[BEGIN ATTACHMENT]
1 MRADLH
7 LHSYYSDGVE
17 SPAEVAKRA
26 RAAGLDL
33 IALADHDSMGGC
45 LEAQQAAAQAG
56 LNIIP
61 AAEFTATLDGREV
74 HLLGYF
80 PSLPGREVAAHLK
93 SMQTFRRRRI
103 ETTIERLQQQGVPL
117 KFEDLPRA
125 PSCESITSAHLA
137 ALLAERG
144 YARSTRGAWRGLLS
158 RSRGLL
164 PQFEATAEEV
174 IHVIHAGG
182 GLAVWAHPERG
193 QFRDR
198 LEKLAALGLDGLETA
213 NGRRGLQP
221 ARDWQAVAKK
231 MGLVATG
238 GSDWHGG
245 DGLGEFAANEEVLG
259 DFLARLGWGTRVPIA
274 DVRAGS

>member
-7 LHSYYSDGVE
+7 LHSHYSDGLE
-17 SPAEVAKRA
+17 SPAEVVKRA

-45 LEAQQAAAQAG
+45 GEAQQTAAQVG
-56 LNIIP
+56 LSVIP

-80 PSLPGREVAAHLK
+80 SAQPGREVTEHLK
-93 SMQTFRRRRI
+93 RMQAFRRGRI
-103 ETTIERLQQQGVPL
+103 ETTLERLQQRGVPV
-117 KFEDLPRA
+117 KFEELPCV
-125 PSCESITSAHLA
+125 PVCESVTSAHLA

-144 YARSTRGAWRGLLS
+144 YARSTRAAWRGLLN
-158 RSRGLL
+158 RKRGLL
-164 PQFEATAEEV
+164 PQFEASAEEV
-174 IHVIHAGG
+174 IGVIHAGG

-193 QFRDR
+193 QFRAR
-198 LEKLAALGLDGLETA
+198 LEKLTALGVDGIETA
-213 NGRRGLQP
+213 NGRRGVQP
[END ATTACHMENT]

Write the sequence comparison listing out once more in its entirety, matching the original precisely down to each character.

1 MRADLH
7 LHSYYSDGVE
17 SPAEVAKRA
26 RAAGLDL
33 IALADHDSMGGC
45 LEAQQAAAQAG
56 LNIIP
61 AAEFTATLDGREV
74 HLLGYF
80 PSLPGREVAAHLK
93 SMQTFRRRRI
103 ETTIERLQQQGVPL
117 KFEDLPRA
125 PSCESITSAHLA
137 ALLAERG
144 YARSTRGAWRGLLS
158 RSRGLL
164 PQFEATAEEV
174 IHVIHAGG
182 GLAVWAHPERG
193 QFRDR
198 LEKLAALGLDGLETA
213 NGRRGLQP
221 ARDWQAVAKK
231 MGLVATG
238 GSDWHGG
245 DGLGEFAANEEVLG
259 DFLARLGWGTRVPIA
274 DVRAGS

>member
-7 LHSYYSDGVE
+7 LHSHYSDGLE
-17 SPAEVAKRA
+17 SPAEVVKRA

-45 LEAQQAAAQAG
+45 GEAQQTAAQVG
-56 LNIIP
+56 LSVIP

-80 PSLPGREVAAHLK
+80 SAQPGREVTEHLK
-93 SMQTFRRRRI
+93 RMQAFRRGRI
-103 ETTIERLQQQGVPL
+103 ETTLERLQQRGVPV
-117 KFEDLPRA
+117 KFEELPCV
-125 PSCESITSAHLA
+125 PVCESVTSAHLA

-144 YARSTRGAWRGLLS
+144 YARSTRAAWRGLLN
-158 RSRGLL
+158 RKRGLL
-164 PQFEATAEEV
+164 PQFEASAEEV
-174 IHVIHAGG
+174 IGVIHAGG

-193 QFRDR
+193 QFRAR
-198 LEKLAALGLDGLETA
+198 LEKLTALGVDGIETA
-213 NGRRGLQP
+213 NGRRGVQP